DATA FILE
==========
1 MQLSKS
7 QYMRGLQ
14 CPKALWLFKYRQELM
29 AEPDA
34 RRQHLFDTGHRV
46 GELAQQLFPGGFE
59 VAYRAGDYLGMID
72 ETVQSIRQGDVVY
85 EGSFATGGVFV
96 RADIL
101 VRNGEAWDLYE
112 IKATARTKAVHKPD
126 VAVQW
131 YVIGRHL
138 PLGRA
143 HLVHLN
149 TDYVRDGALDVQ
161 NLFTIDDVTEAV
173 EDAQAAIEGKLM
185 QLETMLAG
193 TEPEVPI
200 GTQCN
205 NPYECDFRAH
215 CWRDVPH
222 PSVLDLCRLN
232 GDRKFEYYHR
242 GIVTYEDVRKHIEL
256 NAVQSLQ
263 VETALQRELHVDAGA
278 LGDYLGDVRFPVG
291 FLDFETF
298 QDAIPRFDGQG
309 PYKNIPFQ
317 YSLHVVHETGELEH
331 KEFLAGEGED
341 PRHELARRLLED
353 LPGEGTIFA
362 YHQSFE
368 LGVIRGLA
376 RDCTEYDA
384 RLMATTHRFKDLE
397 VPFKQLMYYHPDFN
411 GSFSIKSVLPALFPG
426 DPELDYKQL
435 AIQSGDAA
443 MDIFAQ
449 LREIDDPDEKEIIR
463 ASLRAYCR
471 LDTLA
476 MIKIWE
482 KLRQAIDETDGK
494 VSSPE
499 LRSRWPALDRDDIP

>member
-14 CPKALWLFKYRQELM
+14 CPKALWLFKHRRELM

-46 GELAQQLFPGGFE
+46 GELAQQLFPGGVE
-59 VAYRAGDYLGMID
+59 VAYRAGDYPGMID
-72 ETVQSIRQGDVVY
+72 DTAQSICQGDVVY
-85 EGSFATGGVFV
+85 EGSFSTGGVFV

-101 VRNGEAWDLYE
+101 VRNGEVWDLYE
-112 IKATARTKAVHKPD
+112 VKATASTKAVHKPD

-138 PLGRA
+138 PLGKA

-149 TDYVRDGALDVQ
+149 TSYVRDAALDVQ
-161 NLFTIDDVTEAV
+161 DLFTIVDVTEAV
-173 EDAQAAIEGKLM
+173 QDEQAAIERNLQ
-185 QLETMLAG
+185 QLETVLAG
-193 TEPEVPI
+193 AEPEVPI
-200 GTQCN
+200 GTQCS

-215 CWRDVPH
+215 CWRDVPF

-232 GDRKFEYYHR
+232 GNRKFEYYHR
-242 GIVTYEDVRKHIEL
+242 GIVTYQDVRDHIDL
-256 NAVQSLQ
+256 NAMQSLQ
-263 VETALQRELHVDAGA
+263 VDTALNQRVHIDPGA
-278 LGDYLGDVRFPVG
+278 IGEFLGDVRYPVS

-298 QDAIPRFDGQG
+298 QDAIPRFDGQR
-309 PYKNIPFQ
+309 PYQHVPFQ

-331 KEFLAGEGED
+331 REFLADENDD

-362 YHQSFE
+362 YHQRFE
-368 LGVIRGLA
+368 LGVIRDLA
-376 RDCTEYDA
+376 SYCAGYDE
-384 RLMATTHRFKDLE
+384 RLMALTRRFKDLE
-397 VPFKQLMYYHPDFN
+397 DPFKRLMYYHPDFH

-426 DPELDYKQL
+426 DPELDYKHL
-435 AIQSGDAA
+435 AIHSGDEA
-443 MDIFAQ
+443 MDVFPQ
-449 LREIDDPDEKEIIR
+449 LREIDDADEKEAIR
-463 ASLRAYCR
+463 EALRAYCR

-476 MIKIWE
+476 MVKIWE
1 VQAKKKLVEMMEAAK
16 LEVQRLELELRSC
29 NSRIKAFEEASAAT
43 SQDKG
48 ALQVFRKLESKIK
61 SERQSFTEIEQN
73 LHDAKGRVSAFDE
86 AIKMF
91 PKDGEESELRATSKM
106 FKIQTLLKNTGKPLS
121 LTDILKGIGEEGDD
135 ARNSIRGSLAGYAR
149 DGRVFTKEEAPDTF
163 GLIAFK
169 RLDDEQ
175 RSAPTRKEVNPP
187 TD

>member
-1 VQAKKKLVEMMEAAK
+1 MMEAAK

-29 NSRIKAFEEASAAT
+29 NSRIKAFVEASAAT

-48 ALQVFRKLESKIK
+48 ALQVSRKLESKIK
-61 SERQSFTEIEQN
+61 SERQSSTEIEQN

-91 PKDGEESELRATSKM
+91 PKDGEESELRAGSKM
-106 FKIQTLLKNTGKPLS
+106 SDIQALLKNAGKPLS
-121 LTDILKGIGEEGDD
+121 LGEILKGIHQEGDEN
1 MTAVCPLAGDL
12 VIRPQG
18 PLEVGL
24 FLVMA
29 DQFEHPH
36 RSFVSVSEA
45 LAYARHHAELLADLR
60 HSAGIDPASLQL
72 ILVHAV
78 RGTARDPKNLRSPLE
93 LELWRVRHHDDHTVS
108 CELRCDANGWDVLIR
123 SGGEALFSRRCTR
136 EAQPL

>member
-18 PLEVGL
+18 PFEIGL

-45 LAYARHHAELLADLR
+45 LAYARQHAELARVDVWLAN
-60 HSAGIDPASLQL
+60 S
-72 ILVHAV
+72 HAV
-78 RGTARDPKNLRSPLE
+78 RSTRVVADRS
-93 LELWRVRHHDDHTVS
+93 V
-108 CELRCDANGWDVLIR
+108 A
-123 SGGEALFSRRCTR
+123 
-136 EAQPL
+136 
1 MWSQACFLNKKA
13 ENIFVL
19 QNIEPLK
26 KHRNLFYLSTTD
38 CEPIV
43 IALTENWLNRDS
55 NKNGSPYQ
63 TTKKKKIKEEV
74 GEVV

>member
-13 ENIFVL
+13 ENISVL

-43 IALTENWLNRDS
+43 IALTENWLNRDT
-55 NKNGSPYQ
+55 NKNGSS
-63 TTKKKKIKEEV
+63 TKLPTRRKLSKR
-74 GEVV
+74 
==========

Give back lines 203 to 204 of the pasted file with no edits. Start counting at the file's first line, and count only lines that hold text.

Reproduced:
+55 NKNGSS
-63 TTKKKKIKEEV